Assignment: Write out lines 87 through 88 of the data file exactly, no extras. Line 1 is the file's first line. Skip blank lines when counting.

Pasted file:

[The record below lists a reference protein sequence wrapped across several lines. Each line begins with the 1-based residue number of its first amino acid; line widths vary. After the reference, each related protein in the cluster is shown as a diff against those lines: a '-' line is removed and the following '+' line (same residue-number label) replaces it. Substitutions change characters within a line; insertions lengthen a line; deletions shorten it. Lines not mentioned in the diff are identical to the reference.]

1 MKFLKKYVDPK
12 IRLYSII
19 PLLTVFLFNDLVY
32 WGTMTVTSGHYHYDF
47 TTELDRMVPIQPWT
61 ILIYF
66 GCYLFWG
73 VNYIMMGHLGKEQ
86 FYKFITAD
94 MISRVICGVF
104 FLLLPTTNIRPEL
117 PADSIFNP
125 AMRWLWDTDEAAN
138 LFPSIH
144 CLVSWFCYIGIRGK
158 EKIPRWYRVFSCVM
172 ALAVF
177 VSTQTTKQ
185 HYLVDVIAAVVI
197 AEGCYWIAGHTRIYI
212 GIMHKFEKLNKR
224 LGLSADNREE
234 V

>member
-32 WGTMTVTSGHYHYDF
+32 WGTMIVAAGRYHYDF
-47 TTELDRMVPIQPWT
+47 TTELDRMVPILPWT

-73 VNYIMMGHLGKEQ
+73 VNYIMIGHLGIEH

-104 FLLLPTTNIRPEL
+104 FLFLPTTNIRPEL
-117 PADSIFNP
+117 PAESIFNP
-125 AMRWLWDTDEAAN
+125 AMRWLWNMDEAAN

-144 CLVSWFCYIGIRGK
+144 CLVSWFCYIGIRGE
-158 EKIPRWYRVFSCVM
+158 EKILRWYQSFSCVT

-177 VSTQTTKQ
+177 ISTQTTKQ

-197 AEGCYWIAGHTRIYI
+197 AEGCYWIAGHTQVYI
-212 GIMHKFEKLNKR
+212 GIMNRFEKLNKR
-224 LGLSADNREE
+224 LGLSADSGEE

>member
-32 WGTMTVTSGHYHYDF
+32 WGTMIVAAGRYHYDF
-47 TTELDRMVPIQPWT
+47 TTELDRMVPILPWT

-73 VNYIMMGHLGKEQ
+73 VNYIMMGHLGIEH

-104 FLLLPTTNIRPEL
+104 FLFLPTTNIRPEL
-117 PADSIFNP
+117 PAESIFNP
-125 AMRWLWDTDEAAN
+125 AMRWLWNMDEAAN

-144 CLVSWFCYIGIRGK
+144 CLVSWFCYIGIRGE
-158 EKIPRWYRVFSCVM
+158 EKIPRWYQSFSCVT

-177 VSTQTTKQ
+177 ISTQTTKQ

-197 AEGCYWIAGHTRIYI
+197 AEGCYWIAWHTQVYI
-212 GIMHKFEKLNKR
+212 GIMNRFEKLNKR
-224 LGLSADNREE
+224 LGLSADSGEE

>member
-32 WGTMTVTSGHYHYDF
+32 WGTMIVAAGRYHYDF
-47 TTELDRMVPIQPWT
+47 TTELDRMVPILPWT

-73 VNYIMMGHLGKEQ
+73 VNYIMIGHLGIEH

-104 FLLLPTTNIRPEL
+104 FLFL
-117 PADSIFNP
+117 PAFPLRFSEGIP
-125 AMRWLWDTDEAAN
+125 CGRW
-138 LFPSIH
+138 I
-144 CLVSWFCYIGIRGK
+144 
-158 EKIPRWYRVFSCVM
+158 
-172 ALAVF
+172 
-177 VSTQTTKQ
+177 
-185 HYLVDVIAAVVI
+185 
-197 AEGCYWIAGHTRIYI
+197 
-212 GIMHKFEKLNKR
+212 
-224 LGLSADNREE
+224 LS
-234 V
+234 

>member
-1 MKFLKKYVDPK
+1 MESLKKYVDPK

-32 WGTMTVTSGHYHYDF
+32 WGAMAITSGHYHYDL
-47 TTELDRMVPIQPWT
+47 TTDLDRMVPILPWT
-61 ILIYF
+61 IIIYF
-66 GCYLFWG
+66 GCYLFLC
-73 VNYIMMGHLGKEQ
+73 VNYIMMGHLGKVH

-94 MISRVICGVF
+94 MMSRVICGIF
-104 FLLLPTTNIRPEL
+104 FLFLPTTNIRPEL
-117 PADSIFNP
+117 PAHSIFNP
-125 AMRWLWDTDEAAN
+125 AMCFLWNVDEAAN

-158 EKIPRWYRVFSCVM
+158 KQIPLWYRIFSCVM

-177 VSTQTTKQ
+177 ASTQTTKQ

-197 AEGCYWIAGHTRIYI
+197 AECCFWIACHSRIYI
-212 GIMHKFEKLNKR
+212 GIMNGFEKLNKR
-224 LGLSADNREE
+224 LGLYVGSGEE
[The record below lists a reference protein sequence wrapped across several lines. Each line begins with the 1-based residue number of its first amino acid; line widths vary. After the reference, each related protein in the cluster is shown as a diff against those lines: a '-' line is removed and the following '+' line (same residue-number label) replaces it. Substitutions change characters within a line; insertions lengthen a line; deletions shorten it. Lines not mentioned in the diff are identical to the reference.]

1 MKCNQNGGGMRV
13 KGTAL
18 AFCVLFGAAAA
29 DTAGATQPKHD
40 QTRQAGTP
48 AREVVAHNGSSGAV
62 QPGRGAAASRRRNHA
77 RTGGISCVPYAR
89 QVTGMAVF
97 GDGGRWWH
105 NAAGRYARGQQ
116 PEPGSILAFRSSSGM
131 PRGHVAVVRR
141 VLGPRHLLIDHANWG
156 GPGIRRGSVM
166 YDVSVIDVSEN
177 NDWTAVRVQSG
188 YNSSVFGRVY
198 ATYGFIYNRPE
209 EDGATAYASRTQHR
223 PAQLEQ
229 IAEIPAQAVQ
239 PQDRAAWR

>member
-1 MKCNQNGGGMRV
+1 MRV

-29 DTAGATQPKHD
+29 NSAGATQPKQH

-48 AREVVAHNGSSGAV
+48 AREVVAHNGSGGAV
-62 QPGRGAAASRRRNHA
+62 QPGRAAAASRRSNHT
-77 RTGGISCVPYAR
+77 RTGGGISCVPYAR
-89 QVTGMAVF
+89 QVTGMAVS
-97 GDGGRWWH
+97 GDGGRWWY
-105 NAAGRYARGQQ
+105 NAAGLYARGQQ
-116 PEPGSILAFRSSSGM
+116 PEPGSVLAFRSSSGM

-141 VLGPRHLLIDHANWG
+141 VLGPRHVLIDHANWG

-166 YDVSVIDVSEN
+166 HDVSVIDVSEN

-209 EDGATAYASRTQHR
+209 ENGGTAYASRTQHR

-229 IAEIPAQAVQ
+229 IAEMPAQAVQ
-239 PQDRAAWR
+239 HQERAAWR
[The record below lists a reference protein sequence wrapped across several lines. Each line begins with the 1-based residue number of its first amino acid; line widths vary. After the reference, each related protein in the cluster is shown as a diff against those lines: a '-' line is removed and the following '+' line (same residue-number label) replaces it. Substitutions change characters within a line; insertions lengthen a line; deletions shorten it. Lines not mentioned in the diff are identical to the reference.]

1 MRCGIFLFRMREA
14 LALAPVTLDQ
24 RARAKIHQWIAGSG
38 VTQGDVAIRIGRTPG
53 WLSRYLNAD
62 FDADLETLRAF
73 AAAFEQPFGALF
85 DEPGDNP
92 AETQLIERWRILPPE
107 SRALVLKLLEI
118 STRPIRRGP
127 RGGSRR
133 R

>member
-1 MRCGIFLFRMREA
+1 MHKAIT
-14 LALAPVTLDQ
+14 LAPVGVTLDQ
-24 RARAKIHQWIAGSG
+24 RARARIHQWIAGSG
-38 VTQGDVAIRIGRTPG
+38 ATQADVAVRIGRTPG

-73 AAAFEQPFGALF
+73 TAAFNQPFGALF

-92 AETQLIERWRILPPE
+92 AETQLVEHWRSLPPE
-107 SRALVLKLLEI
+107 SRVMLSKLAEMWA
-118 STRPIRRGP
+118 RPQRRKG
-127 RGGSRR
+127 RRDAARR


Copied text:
+125 CGRW
-138 LFPSIH